Wind in His Hair – Future Primitives Review

When we think crust punk and in particular its blackened interpretations, it wouldn’t be remiss to think of acts like Young and In the Way, Ancst, or Trap Them – acts defined by violence. Berlin’s Wind in His Hair, named after Rodney A. Grant’s Lakota character in the 1990 movie Dances with Wolves, settles in violence’s wake rather than any assault of its own. Debut Future Primitives is undeniably blackened crust punk, focusing on the earth’s destruction and the marginalization of indigenous peoples throughout, common enough themes especially throughout the punk counterculture. Veganism and the straightedge lifestyle define both members Crii and Fern’s creed. Crust punk’s trademark rebellious spirit courses through the album and the razor wire of black metal is never foregone, and Wind in His Hair shows that the destruction of innocents is something to be mourned.

Having released EP Earthwrecker in 2017 to quiet applause, Wind in His Hair’s debut and first offering in five years is far more feral. Future Primitives embraces crust punk more passionately, offering d-beats aplenty alongside its emotive chord progressions, shimmering leads, and chunky riffs. Musically, the act recalls a punkier Harakiri for the Sky in its auditory emotion, like nature-inspired post-black fed through the crust punk machine. All that to say, while Wind in His Hair offers plenty of melody and riffs to guide its reverence for Mother Earth and lamentation over the treatment of indigenous peoples, Future Primitives’ bite is lacking.

Wind in His Hair is at its best when moving smoothly from passages of punky intensity to chunky riffs to atmoblack blastbeats and tremolo. Opener “Modernity Undone” is perhaps the best example of these transitions – melody taking front and center – as Fern’s hardcore-inspired breakdowns and punky passages beneath the diminishing melody amplify the desperation in Crii’s vocals. Similarly, “Earth First” features a blackened flavor of a Dark Funeral blastbeats-and-tremolo package, while the simmering double-bass and melodic wavering solos of “Civilization and Its Discontents” make for a build-up to the epic concluding “Future Primitives.” The title track is as earthy and organic as Wind in His Hair can muster, featuring Wolves in the Throne Room folk plucking and a slow-burn post-rock crescendo that would make Envy envious. Although crust punk with a straightedge drive pulsing from the core, Future Primitives never flies off the rails with energy, always concocting well-composed tracks with mournful melody in mind. The best tracks are the opener and closer, making a good impression and leaving on a good note, with enough tasteful experimentation strewn throughout the middle. The production and mix favor the melody, so the riffs and punk moments are given a crisp and nimble quality that adds to the fluidity.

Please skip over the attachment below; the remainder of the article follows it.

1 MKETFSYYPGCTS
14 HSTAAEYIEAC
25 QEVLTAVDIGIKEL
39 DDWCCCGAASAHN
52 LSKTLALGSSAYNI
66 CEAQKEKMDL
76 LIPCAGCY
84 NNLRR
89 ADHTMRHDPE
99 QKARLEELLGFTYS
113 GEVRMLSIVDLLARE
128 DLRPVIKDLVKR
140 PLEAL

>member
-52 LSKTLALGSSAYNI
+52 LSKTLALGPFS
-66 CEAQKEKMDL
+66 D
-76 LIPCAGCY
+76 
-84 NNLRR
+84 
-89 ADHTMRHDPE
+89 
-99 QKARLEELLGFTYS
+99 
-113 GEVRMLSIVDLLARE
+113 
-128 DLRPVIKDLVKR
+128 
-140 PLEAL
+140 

However, given how melodic and crystalline Wind in His Hair is, the crust punk energy and black metal bite that give acts like Young and In the Way and Wolfbastard that je ne sais quoi are lacking. In a strange turn of events, a criticism of many a metalcore band, the only moments of brutality or punishment falls into Wind in His Hair’s breakdowns in “Modernity Undone” and “Civilization and Its Discontents” – lacking elsewhere. The aforementioned Harakiri for the Sky comparison also offers the same criticism: Crii’s husky barks can act as a wrecking ball to Fern’s intricate and delicate compositions. While this is largely a matter of taste, the vocals become an even more jarring issue when “Earth First” hits, suddenly piercing shrieks pounding into the suddenly insane blastbeats. While the track is by no means bad, neither second-wave trope had been adequately established before blindsiding Future Primitives well into the runtime. Furthermore, “Reap the Storm” is derailed by sloppy drumming, an otherwise solid melody and a slew of performances dismantled.

I was a bit disappointed with Future Primitives, especially compared to its morose predecessor. Wind in His Hair features an undeniably unique interpretation of blackened crust punk in its unlikely fusion with atmoblack. It features a nicely written blend of riffs, second-wave tropes, just enough hardcore meat, and a message well worth hearing – all through the context of melody and mourning. “Modernity Undone,” “Civilization and Its Discontents,” and the title track are well worth the time, but there are too many snafus plaguing the others and a bite sorely lacking throughout to capitalize upon the duo’s sky-high potential. Mourning and desperation have their place; I just know Wind in His Hair has more fight in them.

Rating: 2.5/5.0
DR: 5 | Format Reviewed: 256 kbps mp3
Label: Supreme Chaos Records
Websites: |
Releases Worldwide: March 31st, 2023

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